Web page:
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There are well-known formulas for spin sums that you can apply after squaring the matrix element. If you have the textbook by Peskin and Schroder, I'm sure they are in there (look for spin sum in the index). Otherwise, any other textbook on QFT should have them. For example $$ \sum_s u_s(p)\bar u_s(p)=m-p_\mu\gamma^\mu $$


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The system of equations belong to the ESU, and presumably gaussian, where charge^2 = force*length^2. Putting this in, you get $F^2 * L^4 / F * L * L^3$ gives F = E/L. Hint, the correcting factor for SI is to replace $e^2$ with $e^2/4\pi$. If you really are going to read a lot of older physics, it is best to be versed in the gaussian units: their units ...


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Without having access to the book, the best guess I can come up with is that the formula is written in a natural unit system where $c=1$, $\hbar=1$, and $e=1$. In this system, charge is unitless, and energy has the same unit as inverse length. So, using $\equiv$ to mean "congruent to" (i.e. having the same units), ...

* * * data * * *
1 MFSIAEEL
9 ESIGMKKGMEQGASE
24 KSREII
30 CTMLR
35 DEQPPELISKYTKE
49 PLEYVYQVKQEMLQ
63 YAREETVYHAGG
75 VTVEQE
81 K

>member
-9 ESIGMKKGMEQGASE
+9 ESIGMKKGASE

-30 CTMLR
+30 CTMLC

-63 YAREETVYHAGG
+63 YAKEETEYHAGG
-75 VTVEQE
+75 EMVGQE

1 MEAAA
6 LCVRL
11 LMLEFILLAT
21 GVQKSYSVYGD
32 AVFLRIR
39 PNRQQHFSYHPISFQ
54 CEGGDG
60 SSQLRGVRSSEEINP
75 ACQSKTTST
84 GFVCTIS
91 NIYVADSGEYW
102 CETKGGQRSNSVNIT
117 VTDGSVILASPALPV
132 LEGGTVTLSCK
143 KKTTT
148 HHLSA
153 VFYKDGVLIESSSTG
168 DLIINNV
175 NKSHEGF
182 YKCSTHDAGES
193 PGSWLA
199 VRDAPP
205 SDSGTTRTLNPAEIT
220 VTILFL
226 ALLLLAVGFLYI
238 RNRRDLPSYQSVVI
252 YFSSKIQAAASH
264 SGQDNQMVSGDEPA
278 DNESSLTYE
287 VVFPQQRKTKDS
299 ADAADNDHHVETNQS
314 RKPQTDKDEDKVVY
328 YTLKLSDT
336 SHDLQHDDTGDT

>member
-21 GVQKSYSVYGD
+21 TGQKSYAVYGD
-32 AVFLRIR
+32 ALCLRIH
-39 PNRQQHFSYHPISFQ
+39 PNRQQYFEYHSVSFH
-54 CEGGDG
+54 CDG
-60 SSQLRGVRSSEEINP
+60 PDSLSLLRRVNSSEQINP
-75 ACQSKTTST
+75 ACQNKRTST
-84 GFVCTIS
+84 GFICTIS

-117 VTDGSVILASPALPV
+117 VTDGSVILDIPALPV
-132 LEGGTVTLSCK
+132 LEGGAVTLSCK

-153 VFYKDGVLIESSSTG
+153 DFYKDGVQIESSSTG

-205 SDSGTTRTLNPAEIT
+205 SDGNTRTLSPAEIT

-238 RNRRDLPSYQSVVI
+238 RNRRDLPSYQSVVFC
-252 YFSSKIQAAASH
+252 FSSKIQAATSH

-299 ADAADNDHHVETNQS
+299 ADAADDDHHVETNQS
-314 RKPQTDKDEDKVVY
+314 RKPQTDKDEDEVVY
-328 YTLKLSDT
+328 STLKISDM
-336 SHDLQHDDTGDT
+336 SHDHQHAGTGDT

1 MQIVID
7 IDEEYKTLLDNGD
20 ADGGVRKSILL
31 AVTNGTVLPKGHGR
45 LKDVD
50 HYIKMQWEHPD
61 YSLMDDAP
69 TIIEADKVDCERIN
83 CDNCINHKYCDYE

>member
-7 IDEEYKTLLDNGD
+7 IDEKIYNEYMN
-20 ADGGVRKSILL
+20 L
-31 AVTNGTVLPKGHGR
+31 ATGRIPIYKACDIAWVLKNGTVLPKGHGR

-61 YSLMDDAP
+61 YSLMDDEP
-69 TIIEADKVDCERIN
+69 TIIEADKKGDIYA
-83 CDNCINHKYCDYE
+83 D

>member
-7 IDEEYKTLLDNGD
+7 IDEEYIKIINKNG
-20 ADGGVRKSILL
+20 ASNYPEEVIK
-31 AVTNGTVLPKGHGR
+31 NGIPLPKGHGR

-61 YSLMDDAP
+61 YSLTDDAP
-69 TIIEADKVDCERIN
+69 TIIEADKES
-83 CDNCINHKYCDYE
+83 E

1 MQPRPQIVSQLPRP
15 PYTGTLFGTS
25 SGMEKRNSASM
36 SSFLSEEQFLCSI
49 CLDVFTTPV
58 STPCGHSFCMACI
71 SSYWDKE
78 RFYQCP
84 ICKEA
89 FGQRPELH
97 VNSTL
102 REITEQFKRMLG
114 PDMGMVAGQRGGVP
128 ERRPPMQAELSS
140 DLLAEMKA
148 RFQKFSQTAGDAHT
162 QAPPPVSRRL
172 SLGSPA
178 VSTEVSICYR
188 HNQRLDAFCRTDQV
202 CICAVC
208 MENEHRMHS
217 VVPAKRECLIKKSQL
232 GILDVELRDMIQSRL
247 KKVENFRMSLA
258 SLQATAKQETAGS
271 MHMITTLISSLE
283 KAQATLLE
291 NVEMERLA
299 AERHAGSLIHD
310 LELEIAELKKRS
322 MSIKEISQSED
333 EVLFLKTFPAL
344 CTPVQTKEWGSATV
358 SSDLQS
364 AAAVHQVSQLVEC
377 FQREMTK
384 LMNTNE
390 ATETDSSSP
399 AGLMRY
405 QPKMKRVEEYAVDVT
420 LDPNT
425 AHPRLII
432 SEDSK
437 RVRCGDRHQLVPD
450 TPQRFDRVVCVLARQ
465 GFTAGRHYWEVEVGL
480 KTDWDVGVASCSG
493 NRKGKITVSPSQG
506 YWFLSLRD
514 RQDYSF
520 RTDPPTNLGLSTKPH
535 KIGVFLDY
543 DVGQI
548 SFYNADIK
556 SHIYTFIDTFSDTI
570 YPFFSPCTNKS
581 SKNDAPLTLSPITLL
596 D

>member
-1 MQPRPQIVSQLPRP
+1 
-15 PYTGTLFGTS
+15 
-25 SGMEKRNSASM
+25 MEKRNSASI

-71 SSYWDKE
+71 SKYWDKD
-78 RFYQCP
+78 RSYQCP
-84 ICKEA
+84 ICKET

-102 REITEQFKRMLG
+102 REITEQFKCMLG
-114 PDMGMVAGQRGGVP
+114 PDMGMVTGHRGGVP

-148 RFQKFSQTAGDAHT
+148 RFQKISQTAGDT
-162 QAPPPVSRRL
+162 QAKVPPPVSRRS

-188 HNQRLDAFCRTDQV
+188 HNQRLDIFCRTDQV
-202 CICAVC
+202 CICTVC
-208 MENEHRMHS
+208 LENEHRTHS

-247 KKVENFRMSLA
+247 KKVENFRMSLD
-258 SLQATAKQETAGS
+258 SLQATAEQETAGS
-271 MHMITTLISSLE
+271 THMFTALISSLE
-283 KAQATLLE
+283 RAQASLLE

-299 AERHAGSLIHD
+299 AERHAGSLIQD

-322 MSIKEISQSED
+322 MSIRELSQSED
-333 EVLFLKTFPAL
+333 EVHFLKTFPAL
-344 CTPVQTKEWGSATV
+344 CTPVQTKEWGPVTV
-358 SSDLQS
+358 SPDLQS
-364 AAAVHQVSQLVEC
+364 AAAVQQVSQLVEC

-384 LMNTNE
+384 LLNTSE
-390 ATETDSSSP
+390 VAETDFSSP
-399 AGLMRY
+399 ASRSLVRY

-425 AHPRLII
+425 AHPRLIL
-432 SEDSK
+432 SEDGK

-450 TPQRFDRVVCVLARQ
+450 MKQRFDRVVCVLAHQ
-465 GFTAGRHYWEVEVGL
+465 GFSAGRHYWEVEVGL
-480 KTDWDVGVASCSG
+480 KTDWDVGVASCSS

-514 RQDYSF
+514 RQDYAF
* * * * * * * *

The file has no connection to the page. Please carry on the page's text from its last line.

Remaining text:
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OK, I figured out the answer. Prahar is right that it it's due to a difference in the definition of the amplitude. But it was really not obvious to me why the amplitudes would differ by a kinematic factor, so I'll write out the full explanation in case it's ever useful to anyone else. The amplitude that should be used in the second equation is not the ...



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